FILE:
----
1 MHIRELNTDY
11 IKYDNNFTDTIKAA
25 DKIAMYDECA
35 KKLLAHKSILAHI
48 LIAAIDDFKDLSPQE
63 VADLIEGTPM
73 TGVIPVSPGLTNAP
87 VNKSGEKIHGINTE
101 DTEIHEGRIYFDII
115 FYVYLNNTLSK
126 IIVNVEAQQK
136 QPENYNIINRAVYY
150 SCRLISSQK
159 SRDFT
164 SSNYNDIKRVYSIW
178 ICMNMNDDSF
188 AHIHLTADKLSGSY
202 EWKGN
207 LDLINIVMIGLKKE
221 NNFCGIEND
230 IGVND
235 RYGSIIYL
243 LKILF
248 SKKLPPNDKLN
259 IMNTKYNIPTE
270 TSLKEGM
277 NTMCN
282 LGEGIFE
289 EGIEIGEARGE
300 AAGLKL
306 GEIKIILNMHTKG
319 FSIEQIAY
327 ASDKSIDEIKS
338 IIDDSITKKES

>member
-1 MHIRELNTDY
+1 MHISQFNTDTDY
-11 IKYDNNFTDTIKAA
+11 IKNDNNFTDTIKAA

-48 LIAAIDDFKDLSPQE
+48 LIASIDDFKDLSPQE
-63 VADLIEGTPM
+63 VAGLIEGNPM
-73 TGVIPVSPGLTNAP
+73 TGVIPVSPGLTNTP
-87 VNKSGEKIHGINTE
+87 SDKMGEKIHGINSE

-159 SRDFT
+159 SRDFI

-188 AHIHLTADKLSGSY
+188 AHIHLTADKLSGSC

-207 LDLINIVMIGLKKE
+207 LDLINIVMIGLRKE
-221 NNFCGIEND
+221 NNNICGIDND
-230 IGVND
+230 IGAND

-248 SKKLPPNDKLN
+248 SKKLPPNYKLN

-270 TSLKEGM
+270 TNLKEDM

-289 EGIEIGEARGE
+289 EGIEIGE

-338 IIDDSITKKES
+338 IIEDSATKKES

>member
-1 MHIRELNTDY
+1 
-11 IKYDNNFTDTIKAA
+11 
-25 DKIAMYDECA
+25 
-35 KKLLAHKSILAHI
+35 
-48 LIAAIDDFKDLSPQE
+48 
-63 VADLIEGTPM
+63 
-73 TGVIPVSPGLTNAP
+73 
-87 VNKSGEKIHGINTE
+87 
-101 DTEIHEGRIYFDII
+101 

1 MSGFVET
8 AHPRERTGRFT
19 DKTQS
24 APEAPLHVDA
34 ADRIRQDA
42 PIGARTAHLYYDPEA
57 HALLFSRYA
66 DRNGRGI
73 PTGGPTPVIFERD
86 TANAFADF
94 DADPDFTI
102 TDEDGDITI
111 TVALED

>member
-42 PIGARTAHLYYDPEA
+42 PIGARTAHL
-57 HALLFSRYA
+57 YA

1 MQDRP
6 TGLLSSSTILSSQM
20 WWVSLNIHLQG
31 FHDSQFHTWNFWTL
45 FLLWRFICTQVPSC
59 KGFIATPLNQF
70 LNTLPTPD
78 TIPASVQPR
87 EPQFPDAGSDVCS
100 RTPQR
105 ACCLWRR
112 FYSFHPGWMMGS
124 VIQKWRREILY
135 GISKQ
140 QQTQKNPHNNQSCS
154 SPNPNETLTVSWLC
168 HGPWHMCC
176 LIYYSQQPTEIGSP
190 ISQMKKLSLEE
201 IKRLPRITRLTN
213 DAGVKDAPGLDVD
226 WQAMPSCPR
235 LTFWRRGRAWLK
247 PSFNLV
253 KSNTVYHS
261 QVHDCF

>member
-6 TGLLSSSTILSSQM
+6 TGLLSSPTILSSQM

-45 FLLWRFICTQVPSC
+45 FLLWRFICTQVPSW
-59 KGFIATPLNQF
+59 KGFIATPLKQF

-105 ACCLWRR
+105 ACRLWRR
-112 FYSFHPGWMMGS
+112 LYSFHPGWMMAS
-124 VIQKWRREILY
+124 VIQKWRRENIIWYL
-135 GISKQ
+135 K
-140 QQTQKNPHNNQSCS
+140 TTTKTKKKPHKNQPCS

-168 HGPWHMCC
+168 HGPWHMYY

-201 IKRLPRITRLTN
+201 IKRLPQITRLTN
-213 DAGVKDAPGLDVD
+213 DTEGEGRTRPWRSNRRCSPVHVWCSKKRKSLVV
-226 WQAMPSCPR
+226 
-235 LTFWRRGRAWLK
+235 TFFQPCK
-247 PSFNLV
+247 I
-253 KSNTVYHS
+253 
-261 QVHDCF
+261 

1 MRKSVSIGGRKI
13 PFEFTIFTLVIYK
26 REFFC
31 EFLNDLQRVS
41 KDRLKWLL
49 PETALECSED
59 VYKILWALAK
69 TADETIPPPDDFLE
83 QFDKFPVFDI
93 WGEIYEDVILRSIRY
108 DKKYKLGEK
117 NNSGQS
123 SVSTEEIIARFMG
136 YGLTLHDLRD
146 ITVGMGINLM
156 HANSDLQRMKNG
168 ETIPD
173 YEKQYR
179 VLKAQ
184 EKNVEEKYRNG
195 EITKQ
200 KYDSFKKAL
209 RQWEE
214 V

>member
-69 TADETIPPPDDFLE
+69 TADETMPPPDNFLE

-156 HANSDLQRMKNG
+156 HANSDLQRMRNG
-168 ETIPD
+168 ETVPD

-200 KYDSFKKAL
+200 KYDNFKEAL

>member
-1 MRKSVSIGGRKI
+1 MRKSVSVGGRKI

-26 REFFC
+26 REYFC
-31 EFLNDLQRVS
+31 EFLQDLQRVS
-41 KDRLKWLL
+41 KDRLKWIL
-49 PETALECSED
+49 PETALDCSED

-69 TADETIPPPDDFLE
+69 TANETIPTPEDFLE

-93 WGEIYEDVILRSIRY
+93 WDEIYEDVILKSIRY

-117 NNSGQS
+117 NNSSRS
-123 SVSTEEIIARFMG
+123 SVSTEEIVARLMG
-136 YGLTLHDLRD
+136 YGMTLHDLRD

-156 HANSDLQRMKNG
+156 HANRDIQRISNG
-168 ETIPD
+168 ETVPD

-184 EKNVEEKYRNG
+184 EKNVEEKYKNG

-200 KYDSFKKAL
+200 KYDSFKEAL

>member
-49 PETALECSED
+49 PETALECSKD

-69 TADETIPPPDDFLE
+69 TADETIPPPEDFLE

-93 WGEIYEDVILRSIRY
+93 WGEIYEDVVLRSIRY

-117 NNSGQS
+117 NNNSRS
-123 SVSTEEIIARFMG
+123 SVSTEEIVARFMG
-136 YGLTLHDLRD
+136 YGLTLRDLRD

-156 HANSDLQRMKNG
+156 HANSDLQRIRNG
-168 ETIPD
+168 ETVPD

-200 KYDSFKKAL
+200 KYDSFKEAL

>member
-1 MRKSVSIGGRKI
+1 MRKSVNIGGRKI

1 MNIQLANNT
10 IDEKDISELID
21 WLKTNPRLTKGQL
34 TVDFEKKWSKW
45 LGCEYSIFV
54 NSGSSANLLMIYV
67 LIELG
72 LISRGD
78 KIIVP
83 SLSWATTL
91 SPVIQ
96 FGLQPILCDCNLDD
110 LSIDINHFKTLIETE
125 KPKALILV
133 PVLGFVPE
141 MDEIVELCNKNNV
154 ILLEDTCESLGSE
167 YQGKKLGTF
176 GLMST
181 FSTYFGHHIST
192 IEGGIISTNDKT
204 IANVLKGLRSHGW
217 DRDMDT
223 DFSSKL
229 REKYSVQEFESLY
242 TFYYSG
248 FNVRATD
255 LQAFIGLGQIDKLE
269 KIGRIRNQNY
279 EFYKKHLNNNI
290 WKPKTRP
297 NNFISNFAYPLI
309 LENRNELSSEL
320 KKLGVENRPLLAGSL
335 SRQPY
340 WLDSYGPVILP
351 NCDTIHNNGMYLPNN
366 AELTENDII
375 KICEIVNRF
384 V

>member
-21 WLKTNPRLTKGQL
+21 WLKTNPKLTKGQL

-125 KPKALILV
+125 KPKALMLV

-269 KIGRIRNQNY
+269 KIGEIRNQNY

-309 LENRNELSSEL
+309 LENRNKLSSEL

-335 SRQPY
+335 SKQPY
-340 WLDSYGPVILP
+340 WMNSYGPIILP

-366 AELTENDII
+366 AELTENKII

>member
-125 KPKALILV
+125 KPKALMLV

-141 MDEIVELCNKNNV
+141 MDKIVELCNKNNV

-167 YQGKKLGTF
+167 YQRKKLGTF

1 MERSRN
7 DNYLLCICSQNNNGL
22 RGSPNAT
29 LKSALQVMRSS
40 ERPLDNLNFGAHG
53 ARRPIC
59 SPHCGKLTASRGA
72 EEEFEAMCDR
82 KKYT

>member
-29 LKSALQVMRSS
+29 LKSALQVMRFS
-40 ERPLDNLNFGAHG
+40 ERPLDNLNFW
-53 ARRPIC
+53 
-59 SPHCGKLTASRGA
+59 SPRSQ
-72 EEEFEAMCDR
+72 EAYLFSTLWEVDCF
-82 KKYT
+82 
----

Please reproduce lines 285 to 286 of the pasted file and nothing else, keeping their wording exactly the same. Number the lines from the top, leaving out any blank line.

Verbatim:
384 V

>member